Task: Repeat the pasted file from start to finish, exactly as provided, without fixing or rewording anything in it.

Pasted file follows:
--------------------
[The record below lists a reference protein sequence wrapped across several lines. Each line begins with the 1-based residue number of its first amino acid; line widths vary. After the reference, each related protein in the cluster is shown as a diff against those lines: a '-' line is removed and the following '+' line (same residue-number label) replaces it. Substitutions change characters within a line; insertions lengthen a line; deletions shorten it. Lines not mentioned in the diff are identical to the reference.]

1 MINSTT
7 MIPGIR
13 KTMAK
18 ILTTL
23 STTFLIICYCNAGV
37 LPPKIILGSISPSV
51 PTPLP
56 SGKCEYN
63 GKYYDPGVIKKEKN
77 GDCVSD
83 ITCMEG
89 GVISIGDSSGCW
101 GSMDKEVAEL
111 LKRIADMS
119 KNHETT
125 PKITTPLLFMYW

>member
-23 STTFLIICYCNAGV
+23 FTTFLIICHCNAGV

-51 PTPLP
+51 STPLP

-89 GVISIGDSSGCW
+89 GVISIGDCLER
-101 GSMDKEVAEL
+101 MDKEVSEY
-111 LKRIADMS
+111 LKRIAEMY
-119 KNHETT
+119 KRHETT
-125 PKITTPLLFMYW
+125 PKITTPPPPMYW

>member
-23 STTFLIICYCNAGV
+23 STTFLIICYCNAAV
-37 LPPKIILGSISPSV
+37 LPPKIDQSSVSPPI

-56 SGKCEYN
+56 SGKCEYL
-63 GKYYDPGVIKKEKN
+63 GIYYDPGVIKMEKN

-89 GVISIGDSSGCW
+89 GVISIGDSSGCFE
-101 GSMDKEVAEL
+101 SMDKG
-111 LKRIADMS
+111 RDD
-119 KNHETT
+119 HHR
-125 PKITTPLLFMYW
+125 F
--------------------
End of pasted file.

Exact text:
[The record below lists a reference protein sequence wrapped across several lines. Each line begins with the 1-based residue number of its first amino acid; line widths vary. After the reference, each related protein in the cluster is shown as a diff against those lines: a '-' line is removed and the following '+' line (same residue-number label) replaces it. Substitutions change characters within a line; insertions lengthen a line; deletions shorten it. Lines not mentioned in the diff are identical to the reference.]

1 MINSTT
7 MIPGIR
13 KTMAK
18 ILTTL
23 STTFLIICYCNAGV
37 LPPKIILGSISPSV
51 PTPLP
56 SGKCEYN
63 GKYYDPGVIKKEKN
77 GDCVSD
83 ITCMEG
89 GVISIGDSSGCW
101 GSMDKEVAEL
111 LKRIADMS
119 KNHETT
125 PKITTPLLFMYW

>member
-23 STTFLIICYCNAGV
+23 FTTFLIICHCNAGV

-51 PTPLP
+51 STPLP

-89 GVISIGDSSGCW
+89 GVISIGDCLER
-101 GSMDKEVAEL
+101 MDKEVSEY
-111 LKRIADMS
+111 LKRIAEMY
-119 KNHETT
+119 KRHETT
-125 PKITTPLLFMYW
+125 PKITTPPPPMYW

>member
-23 STTFLIICYCNAGV
+23 STTFLIICYCNAAV
-37 LPPKIILGSISPSV
+37 LPPKIDQSSVSPPI

-56 SGKCEYN
+56 SGKCEYL
-63 GKYYDPGVIKKEKN
+63 GIYYDPGVIKMEKN

-89 GVISIGDSSGCW
+89 GVISIGDSSGCFE
-101 GSMDKEVAEL
+101 SMDKG
-111 LKRIADMS
+111 RDD
-119 KNHETT
+119 HHR
-125 PKITTPLLFMYW
+125 F